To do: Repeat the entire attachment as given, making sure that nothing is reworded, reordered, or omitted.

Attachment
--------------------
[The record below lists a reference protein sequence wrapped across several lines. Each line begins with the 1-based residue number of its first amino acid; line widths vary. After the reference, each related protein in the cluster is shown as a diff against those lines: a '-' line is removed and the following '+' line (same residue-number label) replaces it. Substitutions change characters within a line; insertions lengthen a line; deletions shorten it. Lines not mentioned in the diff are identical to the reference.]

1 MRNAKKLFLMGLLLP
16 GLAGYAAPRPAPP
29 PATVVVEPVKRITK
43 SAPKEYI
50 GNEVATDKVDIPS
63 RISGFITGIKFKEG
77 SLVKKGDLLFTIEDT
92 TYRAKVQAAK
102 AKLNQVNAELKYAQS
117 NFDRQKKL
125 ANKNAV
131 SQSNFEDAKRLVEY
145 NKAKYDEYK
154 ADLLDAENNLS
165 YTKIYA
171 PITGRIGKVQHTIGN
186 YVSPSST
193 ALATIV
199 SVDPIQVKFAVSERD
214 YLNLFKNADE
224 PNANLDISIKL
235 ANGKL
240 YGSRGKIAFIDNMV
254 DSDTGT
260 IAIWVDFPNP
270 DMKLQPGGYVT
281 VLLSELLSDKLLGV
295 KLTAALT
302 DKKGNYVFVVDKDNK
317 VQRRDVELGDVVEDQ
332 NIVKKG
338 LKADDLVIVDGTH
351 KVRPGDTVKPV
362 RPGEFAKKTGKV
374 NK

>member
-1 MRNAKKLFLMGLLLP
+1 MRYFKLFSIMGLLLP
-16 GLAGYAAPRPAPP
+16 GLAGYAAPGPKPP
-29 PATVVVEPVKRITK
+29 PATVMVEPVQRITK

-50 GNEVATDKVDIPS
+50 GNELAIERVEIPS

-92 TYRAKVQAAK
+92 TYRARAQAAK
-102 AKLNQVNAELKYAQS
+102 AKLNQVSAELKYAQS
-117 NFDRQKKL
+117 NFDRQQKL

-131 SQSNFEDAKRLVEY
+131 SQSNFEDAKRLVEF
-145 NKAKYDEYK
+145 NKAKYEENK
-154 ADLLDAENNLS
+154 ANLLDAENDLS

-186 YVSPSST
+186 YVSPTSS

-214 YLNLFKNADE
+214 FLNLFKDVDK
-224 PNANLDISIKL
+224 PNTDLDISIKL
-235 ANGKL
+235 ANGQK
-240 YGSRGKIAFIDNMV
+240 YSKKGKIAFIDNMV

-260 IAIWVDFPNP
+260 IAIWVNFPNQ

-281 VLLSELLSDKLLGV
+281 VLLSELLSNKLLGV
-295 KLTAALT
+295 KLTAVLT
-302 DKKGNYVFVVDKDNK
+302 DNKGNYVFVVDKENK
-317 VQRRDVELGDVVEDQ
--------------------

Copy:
[The record below lists a reference protein sequence wrapped across several lines. Each line begins with the 1-based residue number of its first amino acid; line widths vary. After the reference, each related protein in the cluster is shown as a diff against those lines: a '-' line is removed and the following '+' line (same residue-number label) replaces it. Substitutions change characters within a line; insertions lengthen a line; deletions shorten it. Lines not mentioned in the diff are identical to the reference.]

1 MRNAKKLFLMGLLLP
16 GLAGYAAPRPAPP
29 PATVVVEPVKRITK
43 SAPKEYI
50 GNEVATDKVDIPS
63 RISGFITGIKFKEG
77 SLVKKGDLLFTIEDT
92 TYRAKVQAAK
102 AKLNQVNAELKYAQS
117 NFDRQKKL
125 ANKNAV
131 SQSNFEDAKRLVEY
145 NKAKYDEYK
154 ADLLDAENNLS
165 YTKIYA
171 PITGRIGKVQHTIGN
186 YVSPSST
193 ALATIV
199 SVDPIQVKFAVSERD
214 YLNLFKNADE
224 PNANLDISIKL
235 ANGKL
240 YGSRGKIAFIDNMV
254 DSDTGT
260 IAIWVDFPNP
270 DMKLQPGGYVT
281 VLLSELLSDKLLGV
295 KLTAALT
302 DKKGNYVFVVDKDNK
317 VQRRDVELGDVVEDQ
332 NIVKKG
338 LKADDLVIVDGTH
351 KVRPGDTVKPV
362 RPGEFAKKTGKV
374 NK

>member
-1 MRNAKKLFLMGLLLP
+1 MRYFKLFSIMGLLLP
-16 GLAGYAAPRPAPP
+16 GLAGYAAPGPKPP
-29 PATVVVEPVKRITK
+29 PATVMVEPVQRITK

-50 GNEVATDKVDIPS
+50 GNELAIERVEIPS

-92 TYRAKVQAAK
+92 TYRARAQAAK
-102 AKLNQVNAELKYAQS
+102 AKLNQVSAELKYAQS
-117 NFDRQKKL
+117 NFDRQQKL

-131 SQSNFEDAKRLVEY
+131 SQSNFEDAKRLVEF
-145 NKAKYDEYK
+145 NKAKYEENK
-154 ADLLDAENNLS
+154 ANLLDAENDLS

-186 YVSPSST
+186 YVSPTSS

-214 YLNLFKNADE
+214 FLNLFKDVDK
-224 PNANLDISIKL
+224 PNTDLDISIKL
-235 ANGKL
+235 ANGQK
-240 YGSRGKIAFIDNMV
+240 YSKKGKIAFIDNMV

-260 IAIWVDFPNP
+260 IAIWVNFPNQ

-281 VLLSELLSDKLLGV
+281 VLLSELLSNKLLGV
-295 KLTAALT
+295 KLTAVLT
-302 DKKGNYVFVVDKDNK
+302 DNKGNYVFVVDKENK
-317 VQRRDVELGDVVEDQ